So maybe there are problems in other parts of the world, presenting us with a stark dichotomy of gender access, and this isn’t the fault of the authors or editors of any one travel volume. But my other complaint was the way the writers themselves, these American men, talked about the cultures they visited, in particular foreign women, their interactions with them and how they are treated by their countrymen: what I like to call the American gaze.
In particular, two stories rubbed me the wrong way. The first was “The Woman in the Kuffiya,” by Jeffrey Tayler. You might already be apprehensive because of the title. I was too.
“The Woman in the Kuffiya” is a short, three-page personal anecdote originally published on WorldHum.com. In it, Jeffrey Tayler retells a brief encounter he had with an Arab woman in southeastern Turkey, near the Syrian border, in a town called Harran. He is walking along a road by himself, “lost in thoughts about history and the Bible.” Then, the young woman in the kuffiya, or red-and-white-checked Arab scarf, pulls up her horse-drawn cart and offers him a ride. She speaks no English, and he converses with her in his limited Arabic. Her name is Hawa’. He asks if she is married, she is. She offers him fresh baked bread. She complains about the men in her village and how lazy they are.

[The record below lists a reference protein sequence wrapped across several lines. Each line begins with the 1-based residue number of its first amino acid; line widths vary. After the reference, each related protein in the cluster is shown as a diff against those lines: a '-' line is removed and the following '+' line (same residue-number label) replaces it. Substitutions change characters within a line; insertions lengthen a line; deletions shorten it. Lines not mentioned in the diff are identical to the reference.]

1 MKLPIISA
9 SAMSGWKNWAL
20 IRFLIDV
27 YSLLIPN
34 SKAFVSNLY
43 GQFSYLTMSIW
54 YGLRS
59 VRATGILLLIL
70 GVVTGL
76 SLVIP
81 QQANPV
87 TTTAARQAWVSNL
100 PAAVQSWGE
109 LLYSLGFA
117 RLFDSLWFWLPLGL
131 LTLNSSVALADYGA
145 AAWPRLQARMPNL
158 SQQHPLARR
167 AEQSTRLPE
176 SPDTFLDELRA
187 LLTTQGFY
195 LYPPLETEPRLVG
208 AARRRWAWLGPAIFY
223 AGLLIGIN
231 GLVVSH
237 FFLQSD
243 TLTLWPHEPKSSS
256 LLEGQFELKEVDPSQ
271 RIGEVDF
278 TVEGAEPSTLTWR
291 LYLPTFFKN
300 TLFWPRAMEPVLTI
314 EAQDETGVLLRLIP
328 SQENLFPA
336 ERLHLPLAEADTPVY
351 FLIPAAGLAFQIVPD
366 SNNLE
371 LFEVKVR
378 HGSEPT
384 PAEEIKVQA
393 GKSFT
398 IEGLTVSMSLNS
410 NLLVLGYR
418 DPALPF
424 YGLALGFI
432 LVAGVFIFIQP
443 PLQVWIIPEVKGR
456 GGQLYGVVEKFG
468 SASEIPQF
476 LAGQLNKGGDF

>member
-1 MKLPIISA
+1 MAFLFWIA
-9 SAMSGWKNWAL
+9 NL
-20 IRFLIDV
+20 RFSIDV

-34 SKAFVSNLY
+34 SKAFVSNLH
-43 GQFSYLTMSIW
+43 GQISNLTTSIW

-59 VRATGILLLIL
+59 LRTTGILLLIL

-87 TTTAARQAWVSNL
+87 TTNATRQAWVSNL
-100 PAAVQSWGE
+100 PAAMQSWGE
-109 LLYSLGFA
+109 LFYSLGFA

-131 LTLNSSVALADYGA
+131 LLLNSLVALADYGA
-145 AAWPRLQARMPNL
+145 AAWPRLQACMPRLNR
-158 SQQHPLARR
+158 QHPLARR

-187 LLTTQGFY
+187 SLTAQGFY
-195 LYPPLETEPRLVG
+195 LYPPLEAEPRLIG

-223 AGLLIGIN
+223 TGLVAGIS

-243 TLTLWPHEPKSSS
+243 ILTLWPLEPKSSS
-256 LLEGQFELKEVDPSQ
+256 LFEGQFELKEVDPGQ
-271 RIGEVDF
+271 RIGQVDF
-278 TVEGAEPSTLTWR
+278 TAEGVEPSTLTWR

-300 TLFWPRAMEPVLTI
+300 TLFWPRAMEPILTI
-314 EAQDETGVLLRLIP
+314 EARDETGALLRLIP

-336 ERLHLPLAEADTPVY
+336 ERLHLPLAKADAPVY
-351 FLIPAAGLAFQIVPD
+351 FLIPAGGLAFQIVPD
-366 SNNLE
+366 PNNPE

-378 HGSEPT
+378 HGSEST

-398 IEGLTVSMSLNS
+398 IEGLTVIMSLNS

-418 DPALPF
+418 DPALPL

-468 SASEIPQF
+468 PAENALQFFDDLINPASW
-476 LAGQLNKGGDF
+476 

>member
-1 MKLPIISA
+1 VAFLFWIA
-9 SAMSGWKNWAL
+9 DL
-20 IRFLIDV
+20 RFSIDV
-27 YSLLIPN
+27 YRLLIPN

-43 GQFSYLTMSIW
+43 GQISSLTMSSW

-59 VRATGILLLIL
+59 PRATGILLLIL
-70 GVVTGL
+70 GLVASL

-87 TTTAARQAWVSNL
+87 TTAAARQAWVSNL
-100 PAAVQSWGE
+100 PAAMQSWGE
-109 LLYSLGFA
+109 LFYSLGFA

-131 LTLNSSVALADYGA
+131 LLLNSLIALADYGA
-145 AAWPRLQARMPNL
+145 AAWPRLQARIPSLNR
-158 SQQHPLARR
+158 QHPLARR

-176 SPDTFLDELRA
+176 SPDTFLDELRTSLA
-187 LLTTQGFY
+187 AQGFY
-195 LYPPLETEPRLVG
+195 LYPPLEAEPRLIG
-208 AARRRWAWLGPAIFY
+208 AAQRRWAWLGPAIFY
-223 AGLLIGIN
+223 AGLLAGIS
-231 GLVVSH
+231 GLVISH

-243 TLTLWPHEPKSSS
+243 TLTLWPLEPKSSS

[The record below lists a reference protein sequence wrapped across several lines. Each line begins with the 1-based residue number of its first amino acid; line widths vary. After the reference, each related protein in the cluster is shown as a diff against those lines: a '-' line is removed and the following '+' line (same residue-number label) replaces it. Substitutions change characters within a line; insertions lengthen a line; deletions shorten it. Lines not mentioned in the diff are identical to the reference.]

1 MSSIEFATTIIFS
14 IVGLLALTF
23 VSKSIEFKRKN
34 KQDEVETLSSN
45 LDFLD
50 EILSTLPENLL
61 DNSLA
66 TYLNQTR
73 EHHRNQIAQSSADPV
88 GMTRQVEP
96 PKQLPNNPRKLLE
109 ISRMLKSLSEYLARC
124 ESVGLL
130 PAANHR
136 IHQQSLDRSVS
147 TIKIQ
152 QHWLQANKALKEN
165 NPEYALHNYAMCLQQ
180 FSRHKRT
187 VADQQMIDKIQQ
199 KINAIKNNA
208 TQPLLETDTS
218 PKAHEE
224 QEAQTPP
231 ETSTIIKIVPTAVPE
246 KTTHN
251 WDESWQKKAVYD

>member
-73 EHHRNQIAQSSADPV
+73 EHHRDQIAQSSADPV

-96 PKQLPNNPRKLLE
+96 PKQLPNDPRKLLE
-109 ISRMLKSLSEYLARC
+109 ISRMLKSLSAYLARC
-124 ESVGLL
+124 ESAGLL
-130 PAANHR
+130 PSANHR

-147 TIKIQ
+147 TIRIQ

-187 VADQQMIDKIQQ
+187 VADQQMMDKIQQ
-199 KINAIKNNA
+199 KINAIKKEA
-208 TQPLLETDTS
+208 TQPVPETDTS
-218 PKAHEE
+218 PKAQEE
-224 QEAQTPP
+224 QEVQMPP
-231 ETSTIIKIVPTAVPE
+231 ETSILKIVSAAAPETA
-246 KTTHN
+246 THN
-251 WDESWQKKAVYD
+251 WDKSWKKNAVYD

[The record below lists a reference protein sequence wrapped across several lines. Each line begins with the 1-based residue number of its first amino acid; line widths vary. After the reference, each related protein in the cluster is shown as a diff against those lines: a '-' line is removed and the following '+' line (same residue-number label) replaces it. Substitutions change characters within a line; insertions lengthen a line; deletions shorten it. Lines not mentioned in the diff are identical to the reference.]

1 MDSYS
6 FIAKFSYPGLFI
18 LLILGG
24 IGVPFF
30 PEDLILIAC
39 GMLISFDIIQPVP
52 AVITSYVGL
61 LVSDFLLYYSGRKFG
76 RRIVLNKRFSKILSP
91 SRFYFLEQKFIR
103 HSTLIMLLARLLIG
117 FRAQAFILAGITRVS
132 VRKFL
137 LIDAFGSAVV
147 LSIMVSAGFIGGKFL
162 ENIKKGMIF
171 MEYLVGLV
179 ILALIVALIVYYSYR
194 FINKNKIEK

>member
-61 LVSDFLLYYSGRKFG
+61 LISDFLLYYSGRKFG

But mostly, Tayler is captivated by her beauty. When she first releases her kuffiya, it unmasks “a comely, full-lipped mouth and clear bronzed skin.” Aware of the fact that he is in an Islamic country, he tries to avoid staring, but “she was just too beautiful.”
When they reach his destination, he turns to say goodbye, and they share a charged gaze filled with a shared “repressed lust.” Then she readjusts her kuffiya and moves on.
Tayler ends by contemplating the strength of his attraction to this woman. The last two lines:
“The oft-maligned Islamic custom of purdah does much to preserve passion in its most urgent and ineffable form. No topless beach has ever, to me, looked the same after Harran.”
I’m really not sure how to take this. On the one hand, he could be commenting on the paradoxical tendency of sexual repression to perversely promote sexuality and bring it to the forefront of thought, something Foucault wrote about and Russell Brand adapted in a bit to apply to the Jonas Brothers’ purity rings, which I don’t disagree with. But what else is happening here? Is he Orientalizing/fetishizing Islamic womanhood? Is he placing an entire culture and its participants within the context of his own male, desirous American gaze? (“Gee whiz, I don’t really believe in women covering themselves, but now that you mention it, it’s pretty awesome for my libido.”)
Admittedly, it’s a brief, subjective piece, and it’s Tayler artfully, un-self-consciously reproducing the experience exactly as he lived it. But sometimes the way we live things doesn’t deserve to be transferred unfiltered from head to page, where it can sit with an undue sense of its own weight and authority.